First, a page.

Directed by Paul Devlin, Slamnation chronicles the competitors from the 1996 National Poetry Slam in Portland, Oregon. The film follows the four-person teams representing twenty-six cities as they battle and strategize through preliminary rounds. Ultimately, the final four teams vie for glory and a bronze trophy of books and boxing gloves before a sold-out crowd of thousands at the Portland State Theater.
The documentary weaves together interviews, readings, home videos, and excerpts from events surrounding the competition, including a clumsy softball game, a contentious planning meeting, and an explanation of the history of slam by Mark Smith, filmed in its birthplace, the Green Mill Lounge in Chicago. The performers present a wide range of styles, including stand-out pieces by the hilarious Taylor Mali, Saul Williams, with his tongue-twisting alliteration, and a nervous Mums the Schemer captured before his stint as "Poet" on the HBO prison drama Oz.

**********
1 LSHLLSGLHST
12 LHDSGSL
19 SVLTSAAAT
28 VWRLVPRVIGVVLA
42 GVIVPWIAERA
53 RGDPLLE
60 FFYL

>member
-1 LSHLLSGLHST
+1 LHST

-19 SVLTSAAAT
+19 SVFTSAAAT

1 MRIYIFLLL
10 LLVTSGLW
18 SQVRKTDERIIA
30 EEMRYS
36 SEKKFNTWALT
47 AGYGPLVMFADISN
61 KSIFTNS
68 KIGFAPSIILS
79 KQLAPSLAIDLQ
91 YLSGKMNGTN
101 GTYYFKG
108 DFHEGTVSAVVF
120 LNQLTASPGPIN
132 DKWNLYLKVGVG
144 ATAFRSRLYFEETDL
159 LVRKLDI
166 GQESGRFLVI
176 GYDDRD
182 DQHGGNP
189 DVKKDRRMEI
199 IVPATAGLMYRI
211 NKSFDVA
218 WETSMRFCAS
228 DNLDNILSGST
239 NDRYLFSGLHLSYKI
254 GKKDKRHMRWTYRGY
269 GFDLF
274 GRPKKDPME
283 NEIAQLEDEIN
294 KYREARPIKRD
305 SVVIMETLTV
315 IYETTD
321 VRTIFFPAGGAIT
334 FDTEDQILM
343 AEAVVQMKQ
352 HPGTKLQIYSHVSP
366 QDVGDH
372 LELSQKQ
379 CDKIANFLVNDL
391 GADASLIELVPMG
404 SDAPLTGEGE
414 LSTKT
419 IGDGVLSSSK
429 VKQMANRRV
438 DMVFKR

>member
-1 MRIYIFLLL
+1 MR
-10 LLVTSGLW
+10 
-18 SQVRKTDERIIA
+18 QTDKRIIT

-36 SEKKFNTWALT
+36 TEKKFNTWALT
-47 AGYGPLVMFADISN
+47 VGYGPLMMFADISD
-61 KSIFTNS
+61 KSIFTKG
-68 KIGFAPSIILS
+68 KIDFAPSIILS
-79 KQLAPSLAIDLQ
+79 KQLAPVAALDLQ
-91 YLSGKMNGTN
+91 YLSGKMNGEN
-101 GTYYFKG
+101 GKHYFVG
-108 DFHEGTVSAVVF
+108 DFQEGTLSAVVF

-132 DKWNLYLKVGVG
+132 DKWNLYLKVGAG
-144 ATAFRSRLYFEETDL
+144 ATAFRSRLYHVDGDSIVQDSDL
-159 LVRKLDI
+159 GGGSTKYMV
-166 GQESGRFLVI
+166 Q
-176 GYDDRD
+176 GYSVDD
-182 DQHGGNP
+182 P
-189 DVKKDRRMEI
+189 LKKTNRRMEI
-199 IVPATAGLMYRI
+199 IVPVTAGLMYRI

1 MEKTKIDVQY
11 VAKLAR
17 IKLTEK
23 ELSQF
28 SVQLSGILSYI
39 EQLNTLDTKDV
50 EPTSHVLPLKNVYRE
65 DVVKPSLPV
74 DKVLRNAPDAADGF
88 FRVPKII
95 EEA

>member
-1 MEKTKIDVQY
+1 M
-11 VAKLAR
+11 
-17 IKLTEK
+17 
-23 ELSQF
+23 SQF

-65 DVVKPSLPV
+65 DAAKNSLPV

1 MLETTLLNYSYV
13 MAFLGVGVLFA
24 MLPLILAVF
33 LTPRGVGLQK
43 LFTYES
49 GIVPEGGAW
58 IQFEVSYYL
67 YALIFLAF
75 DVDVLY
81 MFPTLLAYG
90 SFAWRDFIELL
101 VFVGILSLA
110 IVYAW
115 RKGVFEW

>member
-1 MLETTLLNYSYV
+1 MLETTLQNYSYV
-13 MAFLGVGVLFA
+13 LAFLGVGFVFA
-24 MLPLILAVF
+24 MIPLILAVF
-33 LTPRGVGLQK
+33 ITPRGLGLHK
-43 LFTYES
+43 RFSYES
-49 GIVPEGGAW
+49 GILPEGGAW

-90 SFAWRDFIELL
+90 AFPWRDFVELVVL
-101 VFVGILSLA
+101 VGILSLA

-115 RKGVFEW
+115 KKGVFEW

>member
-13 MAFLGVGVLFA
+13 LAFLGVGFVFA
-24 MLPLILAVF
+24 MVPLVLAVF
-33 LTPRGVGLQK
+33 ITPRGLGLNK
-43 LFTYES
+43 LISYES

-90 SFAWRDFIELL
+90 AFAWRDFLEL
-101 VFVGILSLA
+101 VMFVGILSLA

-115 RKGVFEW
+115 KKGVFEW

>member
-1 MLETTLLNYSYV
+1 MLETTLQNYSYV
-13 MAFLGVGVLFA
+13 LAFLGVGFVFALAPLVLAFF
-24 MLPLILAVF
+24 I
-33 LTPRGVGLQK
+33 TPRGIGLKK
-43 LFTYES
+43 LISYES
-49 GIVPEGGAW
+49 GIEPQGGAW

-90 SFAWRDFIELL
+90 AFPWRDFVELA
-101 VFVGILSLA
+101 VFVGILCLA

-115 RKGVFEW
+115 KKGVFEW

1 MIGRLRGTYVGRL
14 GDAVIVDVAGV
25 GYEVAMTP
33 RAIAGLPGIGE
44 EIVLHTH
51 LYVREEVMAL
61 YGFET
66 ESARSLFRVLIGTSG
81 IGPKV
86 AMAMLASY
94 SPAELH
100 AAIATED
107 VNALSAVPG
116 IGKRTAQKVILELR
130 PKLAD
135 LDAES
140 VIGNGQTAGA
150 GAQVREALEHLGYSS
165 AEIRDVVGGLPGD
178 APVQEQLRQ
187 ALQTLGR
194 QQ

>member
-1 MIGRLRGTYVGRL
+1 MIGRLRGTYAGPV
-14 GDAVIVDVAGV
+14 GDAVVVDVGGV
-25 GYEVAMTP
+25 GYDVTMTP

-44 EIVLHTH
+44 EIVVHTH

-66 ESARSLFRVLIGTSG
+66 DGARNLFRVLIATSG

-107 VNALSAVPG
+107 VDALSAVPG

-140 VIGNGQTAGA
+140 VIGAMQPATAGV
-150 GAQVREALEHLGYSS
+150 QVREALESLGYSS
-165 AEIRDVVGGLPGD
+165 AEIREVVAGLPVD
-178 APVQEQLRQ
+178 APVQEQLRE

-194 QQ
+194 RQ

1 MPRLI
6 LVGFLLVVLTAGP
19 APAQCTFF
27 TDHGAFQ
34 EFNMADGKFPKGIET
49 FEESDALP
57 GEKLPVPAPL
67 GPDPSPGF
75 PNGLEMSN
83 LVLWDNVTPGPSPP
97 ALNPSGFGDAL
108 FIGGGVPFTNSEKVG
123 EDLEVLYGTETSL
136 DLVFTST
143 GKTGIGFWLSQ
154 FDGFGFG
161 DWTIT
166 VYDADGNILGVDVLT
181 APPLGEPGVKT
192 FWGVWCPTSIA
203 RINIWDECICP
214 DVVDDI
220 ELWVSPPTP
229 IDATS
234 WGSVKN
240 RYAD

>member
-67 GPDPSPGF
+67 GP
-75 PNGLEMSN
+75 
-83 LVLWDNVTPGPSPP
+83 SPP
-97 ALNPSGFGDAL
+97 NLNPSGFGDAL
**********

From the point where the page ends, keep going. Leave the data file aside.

Despite some ferocious moments between the poets, including a heated spat between Mark Smith and Bob Holman, it is clear they all hold deep respect for one another. They tease and fight in a way only family can, such as Taylor Mali's lampooning of his comrades in his exacting piece "I could be a poet." One sentiment echoed in several interviews, and evident throughout the film, is that the rivalry between competitors ultimately inspires them to create stronger work and more powerful performances.